The next generation of young men and women all across the world could soon face even higher rates of unemployment, as a consequence of high poverty levels in developing countries and unstable work situations in developed countries, the International Labor Organization warns.
The ILO's "Global Employment Trends for Youth: 2011 Update" has revealed that the undercurrent of recession has exposed myriad problems, ranging from unemployment, underemployment and stress related to extended inactivity, as well as possible consequences of lower wages in the future.
The ILO report links the growing frustration among unemployed people to protest movements across the whole world. Unable to secure full-time employment, young people across the world are resorting to part-time jobs, if they can find them.
The report also suggests that the number of absolute unemployed youth fell slightly since its peak in 2009 (from 75.8 million to 75.1 million in late 2010) and is expected to decline to 74.6 million in 2011. While there are several reasons that could account for this drop, one unfortunate possibility is that an increasing number of younger people are not actively searching for jobs and, therefore, are not being picked up by statistical surveys. This is especially true of developed economies and the European Union region. Youngsters from the UK, Greece, Italy and Slovakia are twice or thrice as likely to be long-term unemployed, in comparison to the adults, the report observed.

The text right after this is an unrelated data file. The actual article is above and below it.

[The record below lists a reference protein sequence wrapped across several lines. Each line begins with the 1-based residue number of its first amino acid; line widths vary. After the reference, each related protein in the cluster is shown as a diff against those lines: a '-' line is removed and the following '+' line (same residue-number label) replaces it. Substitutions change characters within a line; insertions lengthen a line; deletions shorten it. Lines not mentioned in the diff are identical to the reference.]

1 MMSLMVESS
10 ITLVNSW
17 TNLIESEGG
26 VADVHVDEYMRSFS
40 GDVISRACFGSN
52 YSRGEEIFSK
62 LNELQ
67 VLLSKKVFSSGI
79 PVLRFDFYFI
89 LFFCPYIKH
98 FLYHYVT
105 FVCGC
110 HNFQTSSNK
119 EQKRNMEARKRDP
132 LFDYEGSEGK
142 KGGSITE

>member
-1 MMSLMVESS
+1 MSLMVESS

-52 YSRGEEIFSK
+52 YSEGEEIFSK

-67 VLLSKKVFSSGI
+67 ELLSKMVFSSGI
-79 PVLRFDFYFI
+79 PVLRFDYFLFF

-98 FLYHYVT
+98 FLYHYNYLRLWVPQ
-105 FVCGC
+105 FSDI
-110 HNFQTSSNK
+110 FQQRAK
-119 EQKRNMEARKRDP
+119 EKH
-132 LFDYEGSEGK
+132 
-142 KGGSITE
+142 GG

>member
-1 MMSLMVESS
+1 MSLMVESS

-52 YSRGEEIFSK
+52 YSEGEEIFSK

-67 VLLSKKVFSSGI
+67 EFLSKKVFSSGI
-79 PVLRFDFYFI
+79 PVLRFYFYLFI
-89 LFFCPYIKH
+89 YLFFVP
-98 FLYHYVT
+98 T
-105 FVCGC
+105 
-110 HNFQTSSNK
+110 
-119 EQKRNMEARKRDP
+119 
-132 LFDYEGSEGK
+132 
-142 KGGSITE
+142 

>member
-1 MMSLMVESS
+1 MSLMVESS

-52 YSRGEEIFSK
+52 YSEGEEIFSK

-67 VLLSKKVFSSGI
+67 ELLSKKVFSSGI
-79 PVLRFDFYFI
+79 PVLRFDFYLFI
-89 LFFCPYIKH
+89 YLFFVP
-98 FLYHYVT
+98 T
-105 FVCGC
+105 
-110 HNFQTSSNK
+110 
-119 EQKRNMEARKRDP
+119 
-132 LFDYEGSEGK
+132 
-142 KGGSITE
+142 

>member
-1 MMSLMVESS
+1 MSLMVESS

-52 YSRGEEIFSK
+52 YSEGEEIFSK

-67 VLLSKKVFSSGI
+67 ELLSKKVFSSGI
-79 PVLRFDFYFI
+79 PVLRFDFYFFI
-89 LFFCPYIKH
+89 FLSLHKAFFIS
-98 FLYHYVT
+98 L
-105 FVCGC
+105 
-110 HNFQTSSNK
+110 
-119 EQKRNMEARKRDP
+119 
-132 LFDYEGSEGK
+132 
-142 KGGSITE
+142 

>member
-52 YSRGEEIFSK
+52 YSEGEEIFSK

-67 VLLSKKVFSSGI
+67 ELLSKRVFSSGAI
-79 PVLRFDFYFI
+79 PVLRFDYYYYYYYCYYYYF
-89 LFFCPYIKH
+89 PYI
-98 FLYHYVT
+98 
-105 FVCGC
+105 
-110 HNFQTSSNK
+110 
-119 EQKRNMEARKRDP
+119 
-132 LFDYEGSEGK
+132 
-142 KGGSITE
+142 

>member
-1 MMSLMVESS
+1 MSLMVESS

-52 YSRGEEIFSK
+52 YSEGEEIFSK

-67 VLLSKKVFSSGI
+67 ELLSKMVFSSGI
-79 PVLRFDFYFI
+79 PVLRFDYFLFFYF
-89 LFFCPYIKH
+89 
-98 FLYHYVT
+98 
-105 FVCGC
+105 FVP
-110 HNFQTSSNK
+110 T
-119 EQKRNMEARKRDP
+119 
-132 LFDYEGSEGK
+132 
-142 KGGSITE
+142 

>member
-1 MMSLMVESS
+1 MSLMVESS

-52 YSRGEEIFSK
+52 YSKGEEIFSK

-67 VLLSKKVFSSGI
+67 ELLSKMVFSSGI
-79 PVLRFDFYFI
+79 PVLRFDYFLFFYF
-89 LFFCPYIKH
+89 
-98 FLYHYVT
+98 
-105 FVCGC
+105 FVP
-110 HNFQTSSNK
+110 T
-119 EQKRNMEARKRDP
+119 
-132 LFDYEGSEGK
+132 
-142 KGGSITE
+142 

With a high unemployment level, low-income based economies have been trapped in the vicious cycle of working poverty. The report also cautions against a literal understanding of the figures. For example, the report says: One might wrongly guess that young people in South Asia and Sub-Saharan Africa are doing well compared to developed economies. In fact the high employment-to-population ratios of youth in the poorest regions mean the poor have no choice but work.
"These new statistics reflect the frustration and anger that millions of youth around the world are feeling," said José Manuel Salazar-Xirinachs, executive director of the ILO Employment Sector, "The governments are struggling to find innovative solutions through labor market interventions such as addressing skills mismatches, job search support, entrepreneurship training, subsidies to hiring, etc. These measures can make a difference, but ultimately more jobs must come from measures beyond the labor market that aim to remove obstacles to growth recovery, such as accelerating the repair of the financial system, bank restructuring and recapitalization to re-launch credit to small and medium sized enterprises and real progress in global demand rebalancing."